The Saxophone is a group of instruments within the woodwind family, consisting of many different types, all a similar conical shape, excluding the soprano, utilizing a single reed in the mouthpiece similar to a clarinets. There are 4 main or more commonly used types of saxophones, which include; the Soprano, Alto, Tenor and Baritone saxophones.
History of The Saxophone
The saxophone was invented by a Belgian, Antoine-Joseph (Adolphe) Sax, born on November 6, 1814 in Dinant. His father was an expert maker of musical instruments. As a child he learned to make instruments, His father's passion for creating instruments had such an influence on him that at the age of six, Adolphe had already become an expert. He produced some of the finest types of flutes, clarinets, and other instruments. In addition, he learned to play the instruments as he had to test them when he made them. During his youth, Adolphe Sax studied the clarinet and the flute.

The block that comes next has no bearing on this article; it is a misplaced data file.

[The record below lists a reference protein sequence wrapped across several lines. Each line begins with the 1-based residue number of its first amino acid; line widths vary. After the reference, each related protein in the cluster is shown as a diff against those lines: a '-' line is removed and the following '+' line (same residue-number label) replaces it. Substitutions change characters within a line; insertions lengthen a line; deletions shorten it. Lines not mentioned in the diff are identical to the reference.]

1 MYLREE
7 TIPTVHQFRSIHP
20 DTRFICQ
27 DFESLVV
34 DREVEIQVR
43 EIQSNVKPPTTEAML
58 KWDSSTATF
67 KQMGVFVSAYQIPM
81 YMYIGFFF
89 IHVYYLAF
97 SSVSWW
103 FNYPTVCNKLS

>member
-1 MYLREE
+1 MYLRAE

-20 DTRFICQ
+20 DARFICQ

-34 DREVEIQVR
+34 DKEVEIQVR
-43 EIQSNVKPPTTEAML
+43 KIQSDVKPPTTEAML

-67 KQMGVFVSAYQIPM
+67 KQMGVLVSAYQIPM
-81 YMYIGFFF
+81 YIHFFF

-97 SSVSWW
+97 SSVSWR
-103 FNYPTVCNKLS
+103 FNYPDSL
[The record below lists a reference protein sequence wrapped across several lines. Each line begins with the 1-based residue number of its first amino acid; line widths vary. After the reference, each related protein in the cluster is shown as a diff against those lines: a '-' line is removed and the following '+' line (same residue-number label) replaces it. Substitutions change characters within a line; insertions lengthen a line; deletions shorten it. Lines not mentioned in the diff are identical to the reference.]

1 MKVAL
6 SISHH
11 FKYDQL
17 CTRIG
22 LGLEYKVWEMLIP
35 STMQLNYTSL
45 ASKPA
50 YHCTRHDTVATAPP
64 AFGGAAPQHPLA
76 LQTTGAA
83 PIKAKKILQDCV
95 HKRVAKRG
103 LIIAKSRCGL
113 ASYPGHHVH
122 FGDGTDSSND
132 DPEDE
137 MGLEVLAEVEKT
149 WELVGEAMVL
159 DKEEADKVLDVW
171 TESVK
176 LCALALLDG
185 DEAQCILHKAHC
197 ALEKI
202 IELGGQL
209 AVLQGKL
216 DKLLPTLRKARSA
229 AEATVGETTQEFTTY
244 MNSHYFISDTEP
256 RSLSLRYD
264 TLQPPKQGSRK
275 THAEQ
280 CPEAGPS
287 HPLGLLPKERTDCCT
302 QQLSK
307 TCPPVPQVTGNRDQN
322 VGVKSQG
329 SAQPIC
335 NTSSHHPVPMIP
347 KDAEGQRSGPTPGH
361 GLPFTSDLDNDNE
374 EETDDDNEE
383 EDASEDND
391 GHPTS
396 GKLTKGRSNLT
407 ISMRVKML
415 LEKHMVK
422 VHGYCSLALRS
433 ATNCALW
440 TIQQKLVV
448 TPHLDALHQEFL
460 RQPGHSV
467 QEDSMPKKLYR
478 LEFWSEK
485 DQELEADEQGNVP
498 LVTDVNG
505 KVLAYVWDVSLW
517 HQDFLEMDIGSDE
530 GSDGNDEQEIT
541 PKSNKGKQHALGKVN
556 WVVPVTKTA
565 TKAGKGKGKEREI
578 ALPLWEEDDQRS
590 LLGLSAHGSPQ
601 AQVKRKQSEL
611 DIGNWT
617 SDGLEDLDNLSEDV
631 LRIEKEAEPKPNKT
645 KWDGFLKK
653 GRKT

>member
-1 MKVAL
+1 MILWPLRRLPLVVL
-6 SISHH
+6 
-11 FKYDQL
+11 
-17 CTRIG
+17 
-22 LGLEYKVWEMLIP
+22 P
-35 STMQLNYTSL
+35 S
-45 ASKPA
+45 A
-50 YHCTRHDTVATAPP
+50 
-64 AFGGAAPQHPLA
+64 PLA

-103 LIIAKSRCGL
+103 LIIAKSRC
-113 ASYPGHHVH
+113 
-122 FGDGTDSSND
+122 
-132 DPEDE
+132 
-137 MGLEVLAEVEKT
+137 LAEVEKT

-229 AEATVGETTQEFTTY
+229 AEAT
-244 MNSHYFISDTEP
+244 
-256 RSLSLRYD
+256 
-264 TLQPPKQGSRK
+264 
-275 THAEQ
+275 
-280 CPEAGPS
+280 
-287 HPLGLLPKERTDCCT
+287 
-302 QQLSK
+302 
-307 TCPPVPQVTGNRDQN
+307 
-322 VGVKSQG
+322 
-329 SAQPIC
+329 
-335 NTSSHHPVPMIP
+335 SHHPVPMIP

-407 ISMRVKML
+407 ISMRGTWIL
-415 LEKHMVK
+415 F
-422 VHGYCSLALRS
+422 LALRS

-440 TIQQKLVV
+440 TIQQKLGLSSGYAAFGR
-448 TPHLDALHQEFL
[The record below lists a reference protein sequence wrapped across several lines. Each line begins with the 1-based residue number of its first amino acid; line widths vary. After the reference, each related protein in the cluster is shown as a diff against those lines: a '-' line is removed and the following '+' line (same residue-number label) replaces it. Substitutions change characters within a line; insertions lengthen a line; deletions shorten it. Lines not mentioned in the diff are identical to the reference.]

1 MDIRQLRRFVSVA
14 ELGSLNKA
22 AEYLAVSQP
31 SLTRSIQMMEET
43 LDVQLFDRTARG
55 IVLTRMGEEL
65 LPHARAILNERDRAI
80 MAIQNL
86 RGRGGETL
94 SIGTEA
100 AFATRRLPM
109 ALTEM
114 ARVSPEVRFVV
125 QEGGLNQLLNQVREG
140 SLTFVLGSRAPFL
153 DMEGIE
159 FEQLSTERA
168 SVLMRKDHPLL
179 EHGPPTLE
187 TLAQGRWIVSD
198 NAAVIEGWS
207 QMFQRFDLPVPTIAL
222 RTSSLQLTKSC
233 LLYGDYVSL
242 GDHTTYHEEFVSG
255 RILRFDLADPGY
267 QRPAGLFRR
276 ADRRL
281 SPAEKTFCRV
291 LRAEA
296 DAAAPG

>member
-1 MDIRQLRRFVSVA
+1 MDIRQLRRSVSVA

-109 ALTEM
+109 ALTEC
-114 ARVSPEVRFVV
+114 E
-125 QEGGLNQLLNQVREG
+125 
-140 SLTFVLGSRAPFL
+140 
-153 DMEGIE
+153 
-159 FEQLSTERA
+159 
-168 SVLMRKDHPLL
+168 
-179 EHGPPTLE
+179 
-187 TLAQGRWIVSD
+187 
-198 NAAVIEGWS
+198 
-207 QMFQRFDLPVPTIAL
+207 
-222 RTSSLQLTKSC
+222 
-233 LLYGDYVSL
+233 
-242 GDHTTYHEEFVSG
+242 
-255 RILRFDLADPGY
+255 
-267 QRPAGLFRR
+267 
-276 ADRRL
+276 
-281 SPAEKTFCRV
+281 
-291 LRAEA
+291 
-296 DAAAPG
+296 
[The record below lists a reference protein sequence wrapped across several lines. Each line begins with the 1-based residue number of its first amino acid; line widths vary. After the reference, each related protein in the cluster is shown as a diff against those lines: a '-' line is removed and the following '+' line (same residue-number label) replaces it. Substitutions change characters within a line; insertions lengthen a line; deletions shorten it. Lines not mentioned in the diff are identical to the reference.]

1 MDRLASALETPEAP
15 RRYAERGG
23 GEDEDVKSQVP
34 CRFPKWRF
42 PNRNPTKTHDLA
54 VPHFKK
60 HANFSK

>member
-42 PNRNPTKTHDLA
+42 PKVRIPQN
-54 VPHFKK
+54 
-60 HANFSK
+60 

Sax, already a knowledgeable and skilled musician, became aware that there was a tonal disparity between strings and winds, as well as brasses and woodwinds. He noticed that the brasses were overpowering the woodwinds, and the winds were overpowering the strings. He saw the need to come up with a new instrument that would create a form of balance between the three sections (brass, woodwinds and strings). The sound that he was seeking would lie between the clarinet's woodwind sound, and the trumpet's brass tone. Sax combined the body of a brass instrument and the mouthpiece of a woodwind instrument, and the saxophone was born.
Adolphe Sax created an entire family of fourteen different saxaphones, They were the E flat sopranino, F sopranino, B flat soprano, C soprano, E flat alto, F alto, B flat tenor, C tenor, E flat baritone, B flat bass, C bass, E flat contrabass, and F contrabass. Each of them differed in pitch and size. Those pitched in F and C were for orchestral use, while those pitched in B-flat and E-flat were...